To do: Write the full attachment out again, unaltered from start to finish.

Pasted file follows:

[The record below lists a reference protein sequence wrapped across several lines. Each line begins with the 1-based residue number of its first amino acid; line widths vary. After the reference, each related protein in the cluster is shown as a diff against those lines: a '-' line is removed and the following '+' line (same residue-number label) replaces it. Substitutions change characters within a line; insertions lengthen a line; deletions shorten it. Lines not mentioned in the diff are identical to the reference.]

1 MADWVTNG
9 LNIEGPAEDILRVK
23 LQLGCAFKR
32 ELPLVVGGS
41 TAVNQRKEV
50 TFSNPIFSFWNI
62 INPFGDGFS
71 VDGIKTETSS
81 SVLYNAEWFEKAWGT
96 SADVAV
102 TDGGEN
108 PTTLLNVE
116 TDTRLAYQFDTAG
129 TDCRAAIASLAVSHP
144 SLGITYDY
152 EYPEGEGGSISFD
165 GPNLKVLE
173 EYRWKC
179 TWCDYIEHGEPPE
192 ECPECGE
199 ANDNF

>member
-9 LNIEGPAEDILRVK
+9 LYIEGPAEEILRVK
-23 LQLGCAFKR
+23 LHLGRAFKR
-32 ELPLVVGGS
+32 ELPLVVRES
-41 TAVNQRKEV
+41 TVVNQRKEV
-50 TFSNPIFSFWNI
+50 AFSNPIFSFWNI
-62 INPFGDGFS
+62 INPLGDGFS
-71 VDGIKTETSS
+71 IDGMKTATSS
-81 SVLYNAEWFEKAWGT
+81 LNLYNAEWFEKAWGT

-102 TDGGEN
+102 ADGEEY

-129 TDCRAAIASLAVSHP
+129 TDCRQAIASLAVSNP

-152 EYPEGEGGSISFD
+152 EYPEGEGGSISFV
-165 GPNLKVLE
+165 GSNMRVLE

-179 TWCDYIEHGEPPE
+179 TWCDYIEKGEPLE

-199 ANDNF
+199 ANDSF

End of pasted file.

[The record below lists a reference protein sequence wrapped across several lines. Each line begins with the 1-based residue number of its first amino acid; line widths vary. After the reference, each related protein in the cluster is shown as a diff against those lines: a '-' line is removed and the following '+' line (same residue-number label) replaces it. Substitutions change characters within a line; insertions lengthen a line; deletions shorten it. Lines not mentioned in the diff are identical to the reference.]

1 MADWVTNG
9 LNIEGPAEDILRVK
23 LQLGCAFKR
32 ELPLVVGGS
41 TAVNQRKEV
50 TFSNPIFSFWNI
62 INPFGDGFS
71 VDGIKTETSS
81 SVLYNAEWFEKAWGT
96 SADVAV
102 TDGGEN
108 PTTLLNVE
116 TDTRLAYQFDTAG
129 TDCRAAIASLAVSHP
144 SLGITYDY
152 EYPEGEGGSISFD
165 GPNLKVLE
173 EYRWKC
179 TWCDYIEHGEPPE
192 ECPECGE
199 ANDNF

>member
-9 LNIEGPAEDILRVK
+9 LYIEGPAEEILRVK
-23 LQLGCAFKR
+23 LHLGRAFKR
-32 ELPLVVGGS
+32 ELPLVVRES
-41 TAVNQRKEV
+41 TVVNQRKEV
-50 TFSNPIFSFWNI
+50 AFSNPIFSFWNI
-62 INPFGDGFS
+62 INPLGDGFS
-71 VDGIKTETSS
+71 IDGMKTATSS
-81 SVLYNAEWFEKAWGT
+81 LNLYNAEWFEKAWGT

-102 TDGGEN
+102 ADGEEY

-129 TDCRAAIASLAVSHP
+129 TDCRQAIASLAVSNP

-152 EYPEGEGGSISFD
+152 EYPEGEGGSISFV
-165 GPNLKVLE
+165 GSNMRVLE

-179 TWCDYIEHGEPPE
+179 TWCDYIEKGEPLE

-199 ANDNF
+199 ANDSF